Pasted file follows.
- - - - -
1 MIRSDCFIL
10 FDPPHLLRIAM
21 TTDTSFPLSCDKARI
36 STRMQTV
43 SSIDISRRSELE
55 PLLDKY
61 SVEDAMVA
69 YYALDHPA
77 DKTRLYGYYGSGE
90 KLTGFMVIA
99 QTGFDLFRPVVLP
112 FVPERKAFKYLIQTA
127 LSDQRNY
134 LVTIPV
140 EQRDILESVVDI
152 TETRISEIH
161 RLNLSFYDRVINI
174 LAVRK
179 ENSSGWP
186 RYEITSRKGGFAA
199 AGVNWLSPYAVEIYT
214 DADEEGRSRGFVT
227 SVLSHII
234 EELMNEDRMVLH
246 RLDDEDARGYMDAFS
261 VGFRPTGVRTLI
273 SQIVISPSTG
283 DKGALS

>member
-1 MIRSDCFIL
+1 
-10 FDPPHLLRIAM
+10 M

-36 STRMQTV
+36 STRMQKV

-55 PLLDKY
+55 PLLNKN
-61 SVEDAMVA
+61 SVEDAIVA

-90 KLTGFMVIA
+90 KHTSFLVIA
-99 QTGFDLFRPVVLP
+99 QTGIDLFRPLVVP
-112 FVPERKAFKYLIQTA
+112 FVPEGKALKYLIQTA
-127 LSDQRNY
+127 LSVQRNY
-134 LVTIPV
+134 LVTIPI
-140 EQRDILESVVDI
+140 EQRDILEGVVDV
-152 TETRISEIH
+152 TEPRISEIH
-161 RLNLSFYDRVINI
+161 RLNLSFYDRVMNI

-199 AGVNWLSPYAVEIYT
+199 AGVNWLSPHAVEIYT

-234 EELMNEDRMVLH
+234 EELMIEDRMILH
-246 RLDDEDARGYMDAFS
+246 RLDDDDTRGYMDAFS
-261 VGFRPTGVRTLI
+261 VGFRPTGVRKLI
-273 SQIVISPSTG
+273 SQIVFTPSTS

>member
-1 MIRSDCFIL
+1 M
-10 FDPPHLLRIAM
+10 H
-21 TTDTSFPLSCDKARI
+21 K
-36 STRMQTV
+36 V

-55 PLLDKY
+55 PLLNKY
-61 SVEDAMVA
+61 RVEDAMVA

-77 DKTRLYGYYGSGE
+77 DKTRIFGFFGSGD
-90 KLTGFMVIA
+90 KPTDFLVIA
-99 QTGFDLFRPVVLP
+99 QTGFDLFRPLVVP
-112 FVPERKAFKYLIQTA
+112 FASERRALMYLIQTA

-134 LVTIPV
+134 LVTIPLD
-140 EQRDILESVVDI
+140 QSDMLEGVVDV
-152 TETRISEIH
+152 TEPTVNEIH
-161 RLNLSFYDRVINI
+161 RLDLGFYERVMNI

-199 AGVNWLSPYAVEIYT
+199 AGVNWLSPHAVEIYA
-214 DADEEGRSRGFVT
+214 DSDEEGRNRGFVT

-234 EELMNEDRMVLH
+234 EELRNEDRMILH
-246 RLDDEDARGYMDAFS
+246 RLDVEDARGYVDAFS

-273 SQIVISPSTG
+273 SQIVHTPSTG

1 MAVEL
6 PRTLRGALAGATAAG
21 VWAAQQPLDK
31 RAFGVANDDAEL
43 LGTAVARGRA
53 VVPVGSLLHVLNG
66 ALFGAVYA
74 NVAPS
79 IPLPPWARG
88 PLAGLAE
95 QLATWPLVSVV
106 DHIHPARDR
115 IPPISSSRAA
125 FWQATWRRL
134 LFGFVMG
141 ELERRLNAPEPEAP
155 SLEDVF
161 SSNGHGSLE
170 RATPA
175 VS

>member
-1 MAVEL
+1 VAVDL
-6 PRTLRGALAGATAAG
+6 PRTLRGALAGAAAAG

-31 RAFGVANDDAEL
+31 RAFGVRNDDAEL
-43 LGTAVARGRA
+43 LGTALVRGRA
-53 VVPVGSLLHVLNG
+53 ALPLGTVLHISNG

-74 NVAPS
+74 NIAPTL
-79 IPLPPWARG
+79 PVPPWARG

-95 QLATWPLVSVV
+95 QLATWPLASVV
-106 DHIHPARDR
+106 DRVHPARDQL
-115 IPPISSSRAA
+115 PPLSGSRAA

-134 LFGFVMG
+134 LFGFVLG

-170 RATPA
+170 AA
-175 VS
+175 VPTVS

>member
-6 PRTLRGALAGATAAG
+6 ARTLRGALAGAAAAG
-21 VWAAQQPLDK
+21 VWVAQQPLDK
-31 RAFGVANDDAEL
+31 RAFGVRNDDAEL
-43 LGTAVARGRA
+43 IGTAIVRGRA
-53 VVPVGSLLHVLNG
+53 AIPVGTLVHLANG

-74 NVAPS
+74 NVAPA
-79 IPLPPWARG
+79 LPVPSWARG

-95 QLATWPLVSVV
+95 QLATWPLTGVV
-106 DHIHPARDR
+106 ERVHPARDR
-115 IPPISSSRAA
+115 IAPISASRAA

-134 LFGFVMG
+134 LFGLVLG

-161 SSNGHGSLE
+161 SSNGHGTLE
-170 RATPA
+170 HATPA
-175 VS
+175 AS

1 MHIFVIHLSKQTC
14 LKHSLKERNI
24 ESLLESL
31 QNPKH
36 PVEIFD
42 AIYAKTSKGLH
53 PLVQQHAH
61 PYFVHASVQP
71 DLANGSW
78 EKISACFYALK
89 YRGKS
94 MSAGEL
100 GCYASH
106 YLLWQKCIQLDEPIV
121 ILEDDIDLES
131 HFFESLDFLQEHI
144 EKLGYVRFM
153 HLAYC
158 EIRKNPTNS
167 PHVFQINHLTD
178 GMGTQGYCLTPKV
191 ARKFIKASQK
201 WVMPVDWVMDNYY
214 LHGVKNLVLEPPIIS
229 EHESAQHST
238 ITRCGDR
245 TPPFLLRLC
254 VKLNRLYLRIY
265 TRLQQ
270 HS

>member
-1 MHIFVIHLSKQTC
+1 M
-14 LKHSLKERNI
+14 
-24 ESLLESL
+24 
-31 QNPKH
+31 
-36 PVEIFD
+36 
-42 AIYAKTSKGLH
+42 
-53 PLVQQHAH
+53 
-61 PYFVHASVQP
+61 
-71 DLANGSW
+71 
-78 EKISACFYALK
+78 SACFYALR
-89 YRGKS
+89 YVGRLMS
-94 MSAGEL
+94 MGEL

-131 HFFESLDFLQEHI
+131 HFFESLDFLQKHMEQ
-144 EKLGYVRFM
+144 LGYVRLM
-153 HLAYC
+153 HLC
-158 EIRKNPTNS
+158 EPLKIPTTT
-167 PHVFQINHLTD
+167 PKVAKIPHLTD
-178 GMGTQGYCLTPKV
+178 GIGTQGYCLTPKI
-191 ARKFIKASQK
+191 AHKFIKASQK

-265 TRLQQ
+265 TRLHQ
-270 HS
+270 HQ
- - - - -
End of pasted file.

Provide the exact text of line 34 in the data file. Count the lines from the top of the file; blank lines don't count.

-36 STRMQTV